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The demonstrated benefits of Top Management Team behavioral integration may be a promising starting point for a behavioral approach to board decision-making.

The Board of Directors and the Top Management Team (TMT) together steer organizations and their activities. Scholars have debated the specific role and functions of boards (e.g., Boivie et al., 2022; Yakasai, Ormazabal, & Canals., 2022), the mechanisms by which board decisions shape the organization (e.g., Canals, 2022), as well as structural characteristics of boards (e.g., Almandoz & Tilcsik, 2016), amongst others. Following and increased societal interest in enhancing board effectiveness, governance researchers have focused on the so-called ´internal operations´ of the board (Cheng et al., 2021). Board internal operations capture the intragroup behavioral dynamics that characterize the board´s work processes (Cheng et al., 2021; Murphy & McIntyre, 2007) and give insight into how boards come to decisions. Yet, because of the field´s traditional focus on archival methods and the difficulty of getting high-quality data on these types of processes, insight in this domain is still limited (cf. Bjørnali et al., 2024; Westphal & Zajac, 2013).

The adjacent field of research on TMTs has focused on the internal operations of TMTs, and has empirically demonstrated the relevance of TMT behavioral dynamics, including decision making, conflict, and behavioral integration (Hambrick, 2007; Simons & Peterson, 2000), for organizational outcomes. TMT researchers have studied multiple aspects of the social and interpersonal processes of the TMT, and Organizational Behavior researchers studying non-managerial teams have developed even more detailed classifications (e.g., LePine et al., 2008). Less insight exists into the role of the board´s interpersonal processes. This is surprising, as board members -just as TMTs and other types of teams- need to find an optimal way to combine their members´ individual expertise and perspectives into outcomes and decisions for the collective (Almandoz & Tilcsik, 2023; Krause, Withers, & Waller, 2024). Moreover, given the idiosyncratic nature of the work of a board of directors, we should not assume that existing knowledge on either TMTs or non-managerial teams directly transfers to boards of directors (LePine et al., 2008; Westphal, 1999; Westphal & Zajac, 2013).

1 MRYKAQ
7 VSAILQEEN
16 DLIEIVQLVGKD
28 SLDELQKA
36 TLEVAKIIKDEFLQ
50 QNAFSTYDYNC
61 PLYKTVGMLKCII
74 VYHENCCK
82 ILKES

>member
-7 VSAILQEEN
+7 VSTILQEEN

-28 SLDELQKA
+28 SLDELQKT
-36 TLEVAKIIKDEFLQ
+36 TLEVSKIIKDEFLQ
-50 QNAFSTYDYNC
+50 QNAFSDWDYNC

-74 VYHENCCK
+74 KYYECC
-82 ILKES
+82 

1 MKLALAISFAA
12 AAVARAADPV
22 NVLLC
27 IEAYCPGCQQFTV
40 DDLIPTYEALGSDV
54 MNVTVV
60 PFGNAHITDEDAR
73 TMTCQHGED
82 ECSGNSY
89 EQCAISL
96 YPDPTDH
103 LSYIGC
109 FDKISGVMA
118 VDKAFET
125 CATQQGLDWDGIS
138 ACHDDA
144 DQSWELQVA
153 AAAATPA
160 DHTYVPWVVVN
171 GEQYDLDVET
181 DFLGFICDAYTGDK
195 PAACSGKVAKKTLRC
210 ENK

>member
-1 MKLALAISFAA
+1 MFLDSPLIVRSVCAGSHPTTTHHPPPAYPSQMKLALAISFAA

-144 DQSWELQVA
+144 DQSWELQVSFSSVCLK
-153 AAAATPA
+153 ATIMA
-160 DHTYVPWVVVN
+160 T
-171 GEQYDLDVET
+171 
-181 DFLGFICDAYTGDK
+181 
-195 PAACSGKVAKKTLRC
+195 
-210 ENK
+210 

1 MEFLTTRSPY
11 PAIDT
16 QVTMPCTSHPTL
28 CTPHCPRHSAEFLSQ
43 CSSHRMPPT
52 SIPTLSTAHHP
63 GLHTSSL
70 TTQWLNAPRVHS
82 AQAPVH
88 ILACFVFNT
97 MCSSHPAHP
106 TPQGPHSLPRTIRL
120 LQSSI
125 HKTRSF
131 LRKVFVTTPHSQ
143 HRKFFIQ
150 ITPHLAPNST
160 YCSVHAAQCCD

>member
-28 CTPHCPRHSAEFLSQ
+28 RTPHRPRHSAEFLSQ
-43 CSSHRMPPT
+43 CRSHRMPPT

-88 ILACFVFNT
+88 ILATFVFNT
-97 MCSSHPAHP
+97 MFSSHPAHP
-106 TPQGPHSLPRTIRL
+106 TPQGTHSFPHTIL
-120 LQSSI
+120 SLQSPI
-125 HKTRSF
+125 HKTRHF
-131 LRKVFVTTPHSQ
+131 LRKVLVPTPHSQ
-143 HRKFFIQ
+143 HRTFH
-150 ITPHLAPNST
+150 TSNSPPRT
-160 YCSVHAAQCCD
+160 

To study behavioral dynamics in decision-making groups, researchers generally point to task- and relationship focused aspects of people's interaction and collaboration (De Dreu & Weingart, 2003). Task processes describe the cognitive, verbal, and behavioral acts that describe a group´s taskwork, including cognitive conflict, debate and dissent (De Dreu & Weingart, 2003; Krause et al., 2024a; Veltrop et al., 2021). In contrast, relationship processes describe the affective, verbal and behavioral acts that relate to group members relationships while working on their tasks (Amason, 1996; Edmondson & McLain Smith, 2006; Jehn, 1995). In general, it is widely accepted that communication contains both task and relational oriented aspects, and that both aspects of the process will need to be effectively managed to achieve optimal outcomes (Burke et al., 2006). Therefore, an assessment of board behavioral dynamics should contain both task and relational aspects of the group´s process.